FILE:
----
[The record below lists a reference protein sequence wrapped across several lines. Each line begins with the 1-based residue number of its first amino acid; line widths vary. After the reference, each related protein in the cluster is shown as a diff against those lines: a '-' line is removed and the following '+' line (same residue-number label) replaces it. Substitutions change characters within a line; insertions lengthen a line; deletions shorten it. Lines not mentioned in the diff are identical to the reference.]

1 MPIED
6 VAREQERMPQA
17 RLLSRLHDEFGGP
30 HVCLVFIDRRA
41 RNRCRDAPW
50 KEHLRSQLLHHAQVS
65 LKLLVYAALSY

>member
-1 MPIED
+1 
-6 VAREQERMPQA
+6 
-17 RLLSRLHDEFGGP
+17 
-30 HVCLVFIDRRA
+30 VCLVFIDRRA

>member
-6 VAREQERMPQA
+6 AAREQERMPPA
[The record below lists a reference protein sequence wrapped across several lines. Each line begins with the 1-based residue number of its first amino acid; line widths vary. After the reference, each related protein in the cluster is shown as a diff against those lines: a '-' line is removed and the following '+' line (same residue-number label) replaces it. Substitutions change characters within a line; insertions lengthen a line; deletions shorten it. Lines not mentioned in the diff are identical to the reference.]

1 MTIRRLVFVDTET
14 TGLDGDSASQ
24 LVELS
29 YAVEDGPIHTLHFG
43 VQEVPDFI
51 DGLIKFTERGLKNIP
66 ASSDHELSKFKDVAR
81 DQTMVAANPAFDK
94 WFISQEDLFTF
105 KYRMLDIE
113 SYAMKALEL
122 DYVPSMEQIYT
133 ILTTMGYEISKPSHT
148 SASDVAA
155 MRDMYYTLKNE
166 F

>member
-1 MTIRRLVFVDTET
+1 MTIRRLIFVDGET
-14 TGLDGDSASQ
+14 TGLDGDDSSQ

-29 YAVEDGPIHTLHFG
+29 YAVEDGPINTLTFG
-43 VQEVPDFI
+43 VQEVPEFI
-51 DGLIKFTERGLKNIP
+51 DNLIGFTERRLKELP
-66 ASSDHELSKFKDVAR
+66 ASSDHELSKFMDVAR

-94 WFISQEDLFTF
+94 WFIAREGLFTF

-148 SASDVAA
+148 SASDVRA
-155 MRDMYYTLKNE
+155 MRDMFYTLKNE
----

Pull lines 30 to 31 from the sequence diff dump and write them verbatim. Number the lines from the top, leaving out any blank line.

94 WFISQEDLFTF
105 KYRMLDIE